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Bert22306
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Very cool
Bert22306   10/31/2013 4:16:56 PM
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So, just give it a compass heading, and presumably some sort of altitude range and destination coordinates(?), and it will muddle its way through without collision avoidance system complexities.

Imagine applying such a scheme to self-driving? The "muddle through" approach. It would take a lot of trial and error to find the correct path, and you'd have cars that look more like bumper cars, but hey.

Not sure if insects, say flies, truly behave this way, though. Flies will bump into windows, until they finally find a way out to the light, but I always thought that's because they don't know about transparent glass?

Anyway, very cool. Simple is better.

selinz
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Re: Very cool
selinz   11/1/2013 1:10:10 PM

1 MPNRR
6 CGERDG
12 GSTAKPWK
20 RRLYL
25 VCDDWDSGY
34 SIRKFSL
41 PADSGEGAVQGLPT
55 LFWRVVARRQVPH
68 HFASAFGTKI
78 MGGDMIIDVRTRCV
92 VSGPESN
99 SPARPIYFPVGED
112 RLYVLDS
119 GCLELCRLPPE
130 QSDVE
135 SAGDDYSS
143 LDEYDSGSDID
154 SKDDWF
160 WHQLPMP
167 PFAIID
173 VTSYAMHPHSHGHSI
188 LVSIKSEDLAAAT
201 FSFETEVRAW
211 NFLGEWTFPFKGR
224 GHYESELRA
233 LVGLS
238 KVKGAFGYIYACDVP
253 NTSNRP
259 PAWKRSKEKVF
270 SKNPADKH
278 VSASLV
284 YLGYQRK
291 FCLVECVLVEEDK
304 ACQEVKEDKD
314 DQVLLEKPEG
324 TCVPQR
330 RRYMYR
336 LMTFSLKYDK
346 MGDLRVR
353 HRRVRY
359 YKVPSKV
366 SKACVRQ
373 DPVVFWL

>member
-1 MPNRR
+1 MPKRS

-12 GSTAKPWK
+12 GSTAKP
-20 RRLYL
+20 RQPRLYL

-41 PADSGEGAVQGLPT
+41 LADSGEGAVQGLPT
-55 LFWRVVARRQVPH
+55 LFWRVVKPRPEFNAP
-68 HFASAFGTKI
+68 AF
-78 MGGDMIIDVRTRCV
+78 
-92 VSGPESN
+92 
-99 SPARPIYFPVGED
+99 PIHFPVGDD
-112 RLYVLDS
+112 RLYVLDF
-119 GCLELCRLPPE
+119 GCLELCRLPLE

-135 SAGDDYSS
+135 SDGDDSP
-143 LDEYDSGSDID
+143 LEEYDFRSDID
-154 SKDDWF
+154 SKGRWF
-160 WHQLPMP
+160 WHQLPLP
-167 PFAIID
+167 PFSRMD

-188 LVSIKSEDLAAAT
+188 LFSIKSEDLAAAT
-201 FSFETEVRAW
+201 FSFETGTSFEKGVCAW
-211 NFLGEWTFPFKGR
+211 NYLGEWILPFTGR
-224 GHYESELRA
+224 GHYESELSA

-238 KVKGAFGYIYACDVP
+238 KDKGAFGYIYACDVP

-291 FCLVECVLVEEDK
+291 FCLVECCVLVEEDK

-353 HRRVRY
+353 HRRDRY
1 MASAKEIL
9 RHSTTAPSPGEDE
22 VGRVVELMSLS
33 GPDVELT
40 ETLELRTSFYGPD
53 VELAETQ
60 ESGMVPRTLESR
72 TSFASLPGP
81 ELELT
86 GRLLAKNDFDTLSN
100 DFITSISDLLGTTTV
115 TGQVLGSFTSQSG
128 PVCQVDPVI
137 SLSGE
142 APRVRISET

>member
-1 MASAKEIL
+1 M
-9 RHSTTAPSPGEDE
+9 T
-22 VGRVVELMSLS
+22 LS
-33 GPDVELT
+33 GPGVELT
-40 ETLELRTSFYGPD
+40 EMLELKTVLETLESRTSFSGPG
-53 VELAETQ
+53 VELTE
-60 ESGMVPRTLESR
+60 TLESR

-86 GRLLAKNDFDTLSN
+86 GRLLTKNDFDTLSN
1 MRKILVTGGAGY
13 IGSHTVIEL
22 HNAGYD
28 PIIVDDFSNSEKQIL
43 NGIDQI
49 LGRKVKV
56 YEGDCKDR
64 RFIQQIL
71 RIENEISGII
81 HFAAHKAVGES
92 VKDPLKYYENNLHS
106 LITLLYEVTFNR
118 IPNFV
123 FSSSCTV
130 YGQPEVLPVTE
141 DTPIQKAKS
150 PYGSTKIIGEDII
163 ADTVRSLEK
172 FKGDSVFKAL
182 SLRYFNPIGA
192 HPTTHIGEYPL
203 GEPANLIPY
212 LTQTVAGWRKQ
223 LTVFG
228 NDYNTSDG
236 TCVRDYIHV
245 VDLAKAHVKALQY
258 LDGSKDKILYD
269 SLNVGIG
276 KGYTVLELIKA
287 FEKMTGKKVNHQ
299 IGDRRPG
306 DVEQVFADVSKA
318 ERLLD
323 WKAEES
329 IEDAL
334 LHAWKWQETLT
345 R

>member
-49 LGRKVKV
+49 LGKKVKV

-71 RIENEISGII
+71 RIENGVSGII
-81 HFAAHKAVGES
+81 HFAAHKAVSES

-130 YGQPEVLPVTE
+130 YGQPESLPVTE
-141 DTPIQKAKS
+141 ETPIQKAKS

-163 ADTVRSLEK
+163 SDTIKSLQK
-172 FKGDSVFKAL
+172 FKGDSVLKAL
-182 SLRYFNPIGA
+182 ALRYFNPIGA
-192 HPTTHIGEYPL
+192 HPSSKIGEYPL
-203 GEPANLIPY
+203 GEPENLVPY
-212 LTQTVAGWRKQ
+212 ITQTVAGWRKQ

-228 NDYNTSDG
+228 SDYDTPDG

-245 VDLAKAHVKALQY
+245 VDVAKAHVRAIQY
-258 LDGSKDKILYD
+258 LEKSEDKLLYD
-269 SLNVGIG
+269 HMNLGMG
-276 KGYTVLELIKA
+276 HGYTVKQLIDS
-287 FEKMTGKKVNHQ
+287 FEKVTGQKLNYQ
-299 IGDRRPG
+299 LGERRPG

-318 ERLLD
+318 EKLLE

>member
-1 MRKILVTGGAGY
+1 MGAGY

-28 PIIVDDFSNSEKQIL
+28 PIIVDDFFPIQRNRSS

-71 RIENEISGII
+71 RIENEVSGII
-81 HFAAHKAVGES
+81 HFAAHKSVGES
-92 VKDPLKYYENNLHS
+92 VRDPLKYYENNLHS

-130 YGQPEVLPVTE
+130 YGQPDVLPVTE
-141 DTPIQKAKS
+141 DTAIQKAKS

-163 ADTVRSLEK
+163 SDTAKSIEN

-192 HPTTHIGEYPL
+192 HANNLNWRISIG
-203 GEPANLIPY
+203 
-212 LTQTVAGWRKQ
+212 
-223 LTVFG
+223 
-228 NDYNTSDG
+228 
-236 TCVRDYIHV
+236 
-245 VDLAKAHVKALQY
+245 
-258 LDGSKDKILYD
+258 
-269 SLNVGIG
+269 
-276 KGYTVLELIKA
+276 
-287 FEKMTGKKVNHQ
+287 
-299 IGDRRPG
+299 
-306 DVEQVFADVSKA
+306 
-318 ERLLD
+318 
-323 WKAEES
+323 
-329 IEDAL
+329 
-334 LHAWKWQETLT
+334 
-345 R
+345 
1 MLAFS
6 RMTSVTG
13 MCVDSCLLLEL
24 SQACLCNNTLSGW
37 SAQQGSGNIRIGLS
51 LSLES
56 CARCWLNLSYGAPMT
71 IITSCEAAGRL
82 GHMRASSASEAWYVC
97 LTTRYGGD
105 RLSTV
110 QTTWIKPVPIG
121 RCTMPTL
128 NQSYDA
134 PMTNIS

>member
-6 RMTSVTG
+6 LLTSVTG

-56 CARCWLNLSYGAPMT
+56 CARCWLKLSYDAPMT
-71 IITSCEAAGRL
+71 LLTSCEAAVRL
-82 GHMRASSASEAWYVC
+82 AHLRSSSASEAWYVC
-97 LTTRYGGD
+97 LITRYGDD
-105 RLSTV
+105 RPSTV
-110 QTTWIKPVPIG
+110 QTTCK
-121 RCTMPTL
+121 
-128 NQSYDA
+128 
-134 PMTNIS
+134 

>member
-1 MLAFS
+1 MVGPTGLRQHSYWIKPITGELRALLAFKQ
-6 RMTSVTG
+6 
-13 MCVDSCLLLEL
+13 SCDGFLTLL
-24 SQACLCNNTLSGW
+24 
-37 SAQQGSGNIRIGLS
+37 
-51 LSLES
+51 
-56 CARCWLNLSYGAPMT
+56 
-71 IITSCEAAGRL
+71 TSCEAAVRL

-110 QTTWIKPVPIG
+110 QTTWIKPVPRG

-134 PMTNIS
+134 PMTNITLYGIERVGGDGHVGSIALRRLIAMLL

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I would say the best example of this in the insect world are ants. They have a clear destination. They use collision avoidance. And they often have a predefined path--prepared by the dragging thoraxes of the "lead ant."

docdivakar
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Re: Crashing to Your Destination
docdivakar   10/31/2013 8:44:35 PM
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Impressive, for something with just a compass and altitude sensor. But isn't the Rumba vacuum cleaner already doing something like this? Granted the Rumba doesn't have a 'destination' to speak of but relies on bumping into surfaces to re-orient itself.

MP Divakar

David Ashton
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Crashing to Your Destination
David Ashton   11/2/2013 3:27:32 AM
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A classic example of thinking outside the box (or it this case inside the ball).  There are some clever blokes out there.

DrFPGA
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Many small bashers
DrFPGA   11/2/2013 12:15:04 PM
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A swarm of mini bashers could be very useful in scouting the area. Then the big bashers come thru and avoid most of the larger obstacles.

grover_gren
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brilliant
grover_gren   11/3/2013 12:09:26 PM
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great stuff, as someone else stated, lateral thinking saves a shedload of complexity



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